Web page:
A seiner with herring in its net. Photo by Ian McAllister

Conservancy Hornby Island calls for government to shut down herring roe fishery

DFO says extensive research is done annually before setting a maximum harvest rate

A Hornby Island organization is calling for the federal government to shut down a Pacific herring roe fishery scheduled to operate in the Strait of Georgia in March.

According to Conservancy Hornby Island, the Department of Fisheries and Oceans is preparing to approve the catch of 20 per cent of herring that spawn in the Strait of Georgia. This is approximately 28,000 tons of spawning herring or approximately 200 million fish.

The conservancy says this percentage is too high, especially considering the herring’s vital importance to many sea creatures who rely on it for survival.

“Pacific herring is the basis for the food web that supports the salmon and killer whales and most of the other mammals, sea birds and creatures who, with us, call this place home,” said Grant Scott, Conservancy Hornby Island president and ex-commercial fisherman.

According to Scott, approximately 80 per cent of Chinook salmon’s diets consist of Pacific herring. Up the food chain, over 80 per cent of the southern resident killer whale’s diet is Chinook salmon.

“It doesn’t take a scientist to make the important link between herring and killer whales,” said Scott, adding that only 10 per cent of the fished herring in roe fisheries are eaten by humans; the rest of the herring is ground up for fish farm food and pet food.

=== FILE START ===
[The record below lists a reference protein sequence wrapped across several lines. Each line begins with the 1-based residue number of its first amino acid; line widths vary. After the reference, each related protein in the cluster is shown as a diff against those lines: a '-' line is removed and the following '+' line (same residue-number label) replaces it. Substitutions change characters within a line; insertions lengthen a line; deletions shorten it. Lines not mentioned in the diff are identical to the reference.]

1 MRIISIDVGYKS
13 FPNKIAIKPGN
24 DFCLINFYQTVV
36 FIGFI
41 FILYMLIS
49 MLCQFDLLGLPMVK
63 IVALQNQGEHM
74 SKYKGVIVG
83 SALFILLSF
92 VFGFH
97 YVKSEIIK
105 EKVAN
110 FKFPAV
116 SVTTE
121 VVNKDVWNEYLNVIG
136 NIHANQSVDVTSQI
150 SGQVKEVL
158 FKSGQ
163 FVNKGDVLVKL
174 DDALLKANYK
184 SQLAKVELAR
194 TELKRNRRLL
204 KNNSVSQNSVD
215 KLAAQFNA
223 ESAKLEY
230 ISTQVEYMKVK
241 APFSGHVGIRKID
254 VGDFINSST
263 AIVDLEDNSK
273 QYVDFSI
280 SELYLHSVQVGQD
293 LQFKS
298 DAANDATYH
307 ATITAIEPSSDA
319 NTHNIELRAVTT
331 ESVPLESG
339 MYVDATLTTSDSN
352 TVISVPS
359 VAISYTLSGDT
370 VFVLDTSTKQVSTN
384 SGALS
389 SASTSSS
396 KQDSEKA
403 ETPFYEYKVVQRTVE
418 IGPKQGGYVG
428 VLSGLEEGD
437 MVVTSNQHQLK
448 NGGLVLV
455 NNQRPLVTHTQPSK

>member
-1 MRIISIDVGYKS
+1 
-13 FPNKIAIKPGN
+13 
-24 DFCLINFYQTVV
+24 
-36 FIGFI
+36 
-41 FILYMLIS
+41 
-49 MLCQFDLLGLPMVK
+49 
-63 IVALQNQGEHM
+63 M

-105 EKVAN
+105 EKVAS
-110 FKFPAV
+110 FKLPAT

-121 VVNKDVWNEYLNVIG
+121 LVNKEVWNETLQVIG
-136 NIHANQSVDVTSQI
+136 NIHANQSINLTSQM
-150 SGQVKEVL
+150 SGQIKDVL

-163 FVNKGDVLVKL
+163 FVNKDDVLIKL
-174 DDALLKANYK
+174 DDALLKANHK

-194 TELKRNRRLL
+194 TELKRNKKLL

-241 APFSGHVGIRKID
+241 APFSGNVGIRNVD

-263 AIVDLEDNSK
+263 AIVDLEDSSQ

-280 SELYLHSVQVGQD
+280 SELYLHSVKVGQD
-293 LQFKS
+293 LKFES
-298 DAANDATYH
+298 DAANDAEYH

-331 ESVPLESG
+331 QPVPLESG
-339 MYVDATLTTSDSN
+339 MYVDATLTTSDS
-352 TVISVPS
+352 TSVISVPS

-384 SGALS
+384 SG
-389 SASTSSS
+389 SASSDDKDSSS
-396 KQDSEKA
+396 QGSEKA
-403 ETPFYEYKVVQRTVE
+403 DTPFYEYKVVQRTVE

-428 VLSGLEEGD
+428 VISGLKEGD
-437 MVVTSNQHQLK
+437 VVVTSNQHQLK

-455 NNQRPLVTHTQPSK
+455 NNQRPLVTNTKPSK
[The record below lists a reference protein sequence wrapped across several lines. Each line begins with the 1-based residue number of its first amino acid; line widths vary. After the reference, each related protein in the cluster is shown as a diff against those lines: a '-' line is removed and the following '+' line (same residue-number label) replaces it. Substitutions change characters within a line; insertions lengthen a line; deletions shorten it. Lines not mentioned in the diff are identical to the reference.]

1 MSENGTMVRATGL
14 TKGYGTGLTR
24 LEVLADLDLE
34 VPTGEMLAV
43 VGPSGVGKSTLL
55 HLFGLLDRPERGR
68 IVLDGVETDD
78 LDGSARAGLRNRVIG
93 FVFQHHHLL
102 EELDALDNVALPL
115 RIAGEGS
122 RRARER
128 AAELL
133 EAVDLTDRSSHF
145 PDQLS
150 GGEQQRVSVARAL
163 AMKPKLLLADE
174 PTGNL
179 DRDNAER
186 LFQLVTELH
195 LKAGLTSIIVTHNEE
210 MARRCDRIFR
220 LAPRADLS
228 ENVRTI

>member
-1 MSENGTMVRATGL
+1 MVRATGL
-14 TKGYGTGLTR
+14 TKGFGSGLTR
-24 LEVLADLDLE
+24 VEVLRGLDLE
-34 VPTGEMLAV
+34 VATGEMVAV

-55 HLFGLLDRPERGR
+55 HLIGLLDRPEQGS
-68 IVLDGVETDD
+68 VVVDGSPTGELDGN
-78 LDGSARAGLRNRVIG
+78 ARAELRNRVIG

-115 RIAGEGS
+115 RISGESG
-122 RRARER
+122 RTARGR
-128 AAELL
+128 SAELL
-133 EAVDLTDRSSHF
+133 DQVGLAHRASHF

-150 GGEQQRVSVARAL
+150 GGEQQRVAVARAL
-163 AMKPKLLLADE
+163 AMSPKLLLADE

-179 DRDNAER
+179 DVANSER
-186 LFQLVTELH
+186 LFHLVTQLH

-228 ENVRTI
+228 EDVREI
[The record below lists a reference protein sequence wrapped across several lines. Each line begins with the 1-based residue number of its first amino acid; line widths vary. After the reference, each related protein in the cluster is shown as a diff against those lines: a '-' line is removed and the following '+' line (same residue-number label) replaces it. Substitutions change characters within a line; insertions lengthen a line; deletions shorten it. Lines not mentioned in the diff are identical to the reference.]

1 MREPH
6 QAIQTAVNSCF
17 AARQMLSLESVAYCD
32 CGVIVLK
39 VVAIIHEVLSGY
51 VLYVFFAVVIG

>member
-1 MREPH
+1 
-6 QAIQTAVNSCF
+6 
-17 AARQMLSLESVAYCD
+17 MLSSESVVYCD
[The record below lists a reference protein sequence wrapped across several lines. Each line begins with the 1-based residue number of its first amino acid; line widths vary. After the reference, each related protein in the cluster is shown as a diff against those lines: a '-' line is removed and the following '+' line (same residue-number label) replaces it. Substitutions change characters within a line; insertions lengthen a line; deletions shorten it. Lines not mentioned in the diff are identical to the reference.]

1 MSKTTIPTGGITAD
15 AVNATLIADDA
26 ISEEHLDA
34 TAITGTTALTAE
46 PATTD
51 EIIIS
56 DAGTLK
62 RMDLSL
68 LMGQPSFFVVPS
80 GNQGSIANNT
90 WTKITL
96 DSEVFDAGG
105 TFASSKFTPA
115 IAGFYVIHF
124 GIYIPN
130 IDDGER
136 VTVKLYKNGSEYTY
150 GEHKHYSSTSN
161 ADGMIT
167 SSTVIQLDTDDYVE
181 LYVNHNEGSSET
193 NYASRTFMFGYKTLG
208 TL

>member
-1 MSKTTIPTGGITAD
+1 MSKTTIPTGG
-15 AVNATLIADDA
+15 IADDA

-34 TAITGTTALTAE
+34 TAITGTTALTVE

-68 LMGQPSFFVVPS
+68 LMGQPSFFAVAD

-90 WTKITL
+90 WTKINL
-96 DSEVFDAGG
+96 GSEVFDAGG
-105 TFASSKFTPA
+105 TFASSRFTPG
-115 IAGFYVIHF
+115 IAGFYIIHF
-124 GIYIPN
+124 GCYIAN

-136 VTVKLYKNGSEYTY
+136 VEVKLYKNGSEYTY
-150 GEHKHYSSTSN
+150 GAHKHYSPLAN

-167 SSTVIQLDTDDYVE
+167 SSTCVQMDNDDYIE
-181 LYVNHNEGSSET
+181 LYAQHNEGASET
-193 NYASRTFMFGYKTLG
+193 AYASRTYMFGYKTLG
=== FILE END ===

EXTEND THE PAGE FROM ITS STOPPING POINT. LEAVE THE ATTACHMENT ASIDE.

And while the herring is an important source of food for many ocean creatures, the demand from humans has decreased dramatically.

Herring roe was once considered a delicacy especially in Japanese cuisine, and it could bring in up to $5,000 a ton, says Scott. Now, a ton of herring roe is only sold for between $150 to $700.

“Times change and yet DFO keeps allowing this outdated fishery to carry on,” said Scott.

Other Herring fisheries shut down

With other herring fisheries getting shut down around the Island, Scott questions if the DFO fishing allowance has caused overfishing of the species in the past.

According to Scott, four of the six major spawning areas on the B.C. coast have been shut down in the past 20 years.

“This year the fisheries south of Nanaimo have been shut down because of low herring returns there in recent years, undoubtedly because of overfishing,” he said. “How can we believe that DFO is managing this valuable public resource in the best interests of all of us and our marine ecosystem?”

Scott says the last remaining major Pacific Herring spawn from Washington State to Alaska is in the northern Strait of Georgia between Nanaimo and Comox.

“Wouldn’t it make sense to leave this stock alone to hopefully rebuild all the herring schools on our coast and the marine life that need them for survival?”

Conservancy Hornby Island recently started a petition to close the Pacific herring roe fishery in the Strait of Georgia. It can be reached here https://bit.ly/2CQmheb

DFO says research determines fishing allowance